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Friday’s roundup: Warriors happy they have Durant

Brian Mahoney
Associated Press

Truth be told, Golden State’s former coach wasn’t sure the Warriors needed Kevin Durant.

The Warriors were already small-ball sensations, capable of piling up the points with their daring drives and sizzling shooting.

So rather than add another scorer, Don Nelson figured Golden State might be better off getting a dominant man in the middle to shore up the defense in the 2007 NBA draft.

Nelson thought the Warriors needed Greg Oden.

That was 10 years ago, leading up to the heavily hyped draft in which the Oden-Durant debate raged throughout basketball.

And now, as Durant leads the league’s most potent team into the NBA Finals while Oden is long gone from the NBA spotlight, it’s easy to forget that a lot of people agreed with Nelson.

“I think everyone felt that there were two players there that were going to be prominent players, but one thing you can’t count on is injuries,” Warriors executive Jerry West said. “So Greg really never had a chance to have a career.”

The Warriors were looking like a lottery team in March 2007 when Nelson was asked what he thought they should do if they got the No. 1 pick. He’s one of the innovators of small ball, a coach who seemed more comfortable with a point forward than a power forward, so it wouldn’t have been surprising if he leaned Durant.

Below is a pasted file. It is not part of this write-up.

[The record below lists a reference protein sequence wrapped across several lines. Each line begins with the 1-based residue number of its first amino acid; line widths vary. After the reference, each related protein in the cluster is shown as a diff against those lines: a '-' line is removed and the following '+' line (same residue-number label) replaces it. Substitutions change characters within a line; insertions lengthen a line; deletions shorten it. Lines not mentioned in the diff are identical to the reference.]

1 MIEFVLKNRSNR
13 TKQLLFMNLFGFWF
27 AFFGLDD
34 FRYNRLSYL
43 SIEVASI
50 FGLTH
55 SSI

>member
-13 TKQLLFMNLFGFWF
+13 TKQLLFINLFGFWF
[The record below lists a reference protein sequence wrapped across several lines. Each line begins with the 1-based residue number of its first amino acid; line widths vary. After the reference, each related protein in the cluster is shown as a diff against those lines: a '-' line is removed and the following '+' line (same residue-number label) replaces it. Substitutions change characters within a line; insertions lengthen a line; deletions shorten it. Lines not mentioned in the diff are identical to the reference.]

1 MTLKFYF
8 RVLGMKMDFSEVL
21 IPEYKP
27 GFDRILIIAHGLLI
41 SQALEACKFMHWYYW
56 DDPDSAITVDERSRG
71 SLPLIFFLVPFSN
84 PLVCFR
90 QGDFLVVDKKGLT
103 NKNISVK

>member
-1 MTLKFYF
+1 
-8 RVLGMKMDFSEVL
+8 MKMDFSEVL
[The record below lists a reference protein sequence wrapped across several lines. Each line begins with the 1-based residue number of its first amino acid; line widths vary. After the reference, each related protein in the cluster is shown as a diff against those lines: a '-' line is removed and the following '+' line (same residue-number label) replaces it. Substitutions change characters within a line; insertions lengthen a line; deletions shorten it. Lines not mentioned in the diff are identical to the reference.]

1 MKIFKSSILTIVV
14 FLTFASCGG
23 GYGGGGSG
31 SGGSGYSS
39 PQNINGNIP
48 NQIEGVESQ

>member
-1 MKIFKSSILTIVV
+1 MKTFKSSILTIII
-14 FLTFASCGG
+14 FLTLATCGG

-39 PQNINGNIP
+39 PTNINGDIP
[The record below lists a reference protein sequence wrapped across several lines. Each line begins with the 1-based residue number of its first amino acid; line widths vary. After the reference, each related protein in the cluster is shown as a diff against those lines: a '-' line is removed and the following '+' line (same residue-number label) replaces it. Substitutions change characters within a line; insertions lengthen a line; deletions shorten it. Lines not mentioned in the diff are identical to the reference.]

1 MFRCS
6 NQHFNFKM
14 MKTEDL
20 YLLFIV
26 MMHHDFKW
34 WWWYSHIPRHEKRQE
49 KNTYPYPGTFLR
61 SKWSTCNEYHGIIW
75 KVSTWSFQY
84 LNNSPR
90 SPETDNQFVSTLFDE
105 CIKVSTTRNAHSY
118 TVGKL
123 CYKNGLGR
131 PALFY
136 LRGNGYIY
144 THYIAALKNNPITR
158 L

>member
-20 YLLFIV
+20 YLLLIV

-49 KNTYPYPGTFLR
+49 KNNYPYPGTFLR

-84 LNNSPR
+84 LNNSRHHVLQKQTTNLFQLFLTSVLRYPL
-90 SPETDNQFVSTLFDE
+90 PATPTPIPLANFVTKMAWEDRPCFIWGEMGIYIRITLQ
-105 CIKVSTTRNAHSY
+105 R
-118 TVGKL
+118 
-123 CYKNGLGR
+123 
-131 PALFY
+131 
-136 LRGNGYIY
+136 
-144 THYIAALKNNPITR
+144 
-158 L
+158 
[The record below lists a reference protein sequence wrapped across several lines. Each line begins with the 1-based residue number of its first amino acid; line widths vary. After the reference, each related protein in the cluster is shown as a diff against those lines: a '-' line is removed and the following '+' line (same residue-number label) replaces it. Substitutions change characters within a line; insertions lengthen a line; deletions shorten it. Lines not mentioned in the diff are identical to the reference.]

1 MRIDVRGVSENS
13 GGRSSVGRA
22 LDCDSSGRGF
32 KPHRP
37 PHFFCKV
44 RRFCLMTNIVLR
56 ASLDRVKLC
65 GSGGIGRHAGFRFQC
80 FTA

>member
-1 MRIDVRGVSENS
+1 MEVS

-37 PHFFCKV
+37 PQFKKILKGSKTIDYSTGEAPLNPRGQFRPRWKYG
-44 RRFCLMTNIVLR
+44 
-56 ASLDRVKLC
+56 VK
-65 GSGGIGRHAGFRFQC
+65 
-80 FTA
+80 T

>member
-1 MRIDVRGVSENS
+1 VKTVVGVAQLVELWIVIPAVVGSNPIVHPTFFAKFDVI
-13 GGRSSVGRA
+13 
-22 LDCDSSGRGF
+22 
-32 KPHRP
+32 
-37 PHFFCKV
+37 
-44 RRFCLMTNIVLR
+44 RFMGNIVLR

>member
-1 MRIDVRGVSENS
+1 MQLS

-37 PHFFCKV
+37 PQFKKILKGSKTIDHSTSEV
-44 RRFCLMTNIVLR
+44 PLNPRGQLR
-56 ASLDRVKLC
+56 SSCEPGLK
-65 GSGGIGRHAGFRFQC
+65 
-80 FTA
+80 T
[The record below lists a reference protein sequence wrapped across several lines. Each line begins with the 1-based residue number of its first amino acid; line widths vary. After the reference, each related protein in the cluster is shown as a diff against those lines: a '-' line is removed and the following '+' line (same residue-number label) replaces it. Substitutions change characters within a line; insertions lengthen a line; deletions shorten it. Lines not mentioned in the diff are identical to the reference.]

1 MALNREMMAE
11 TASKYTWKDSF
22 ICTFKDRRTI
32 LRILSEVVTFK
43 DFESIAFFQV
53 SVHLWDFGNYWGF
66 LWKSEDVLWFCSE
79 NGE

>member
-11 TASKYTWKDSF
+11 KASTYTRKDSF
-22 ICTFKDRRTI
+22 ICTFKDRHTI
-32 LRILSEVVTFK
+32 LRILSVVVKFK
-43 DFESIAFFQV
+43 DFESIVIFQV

But he favored Oden, a 7-footer who in his lone season at Ohio State was drawing comparisons to Hall of Famer Bill Russell, Nelson’s teammate in Boston.

“I think it’d be pretty simple for us,” Nelson said. “We would probably have to go with the bigger guy at this point.”

“I don’t think there could have been any more hype than there was,” said Memphis guard Mike Conley, Oden’s teammate at Ohio State.

“It was an amazing time to see two great players who have Hall of Fame potential from the beginning. You just know that they could come in and win multiple championships and be All-Stars every year and you don’t have that in every draft.”

Thomas ponders surgery

Celtics star Isaiah Thomas says it’s too early to tell if he needs surgery on his right hip.

The injury knocked the Boston point guard out of the Eastern Conference finals in Game 2. Although the Celtics won the next game without him, Cleveland went on to win the series in five games.

Thomas said at the team’s practice facility Friday the swelling must go down before there is a decision on how to rehab.

He says surgery is “not the No. 1 option right now.”